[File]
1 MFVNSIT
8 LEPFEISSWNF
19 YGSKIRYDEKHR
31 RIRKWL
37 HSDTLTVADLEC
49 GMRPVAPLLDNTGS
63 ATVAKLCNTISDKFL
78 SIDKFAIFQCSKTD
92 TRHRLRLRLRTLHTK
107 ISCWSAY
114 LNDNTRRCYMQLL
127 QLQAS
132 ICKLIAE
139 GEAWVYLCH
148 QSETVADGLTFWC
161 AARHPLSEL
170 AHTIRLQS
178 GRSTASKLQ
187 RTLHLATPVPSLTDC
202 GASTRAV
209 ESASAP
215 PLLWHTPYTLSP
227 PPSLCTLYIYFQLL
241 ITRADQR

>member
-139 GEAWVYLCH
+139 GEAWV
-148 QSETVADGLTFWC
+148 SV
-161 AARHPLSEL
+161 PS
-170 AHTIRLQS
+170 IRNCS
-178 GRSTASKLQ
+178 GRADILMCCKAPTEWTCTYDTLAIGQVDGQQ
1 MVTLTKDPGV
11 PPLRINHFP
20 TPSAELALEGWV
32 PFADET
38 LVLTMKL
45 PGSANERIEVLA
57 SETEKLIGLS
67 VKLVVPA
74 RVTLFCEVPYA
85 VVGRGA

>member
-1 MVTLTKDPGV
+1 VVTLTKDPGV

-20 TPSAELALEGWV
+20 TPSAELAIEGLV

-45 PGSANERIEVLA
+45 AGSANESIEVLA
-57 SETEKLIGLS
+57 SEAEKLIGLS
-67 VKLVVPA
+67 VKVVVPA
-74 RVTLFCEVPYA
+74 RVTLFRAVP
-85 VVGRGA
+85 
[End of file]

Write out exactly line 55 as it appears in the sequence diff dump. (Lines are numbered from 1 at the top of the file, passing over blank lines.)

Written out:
-67 VKLVVPA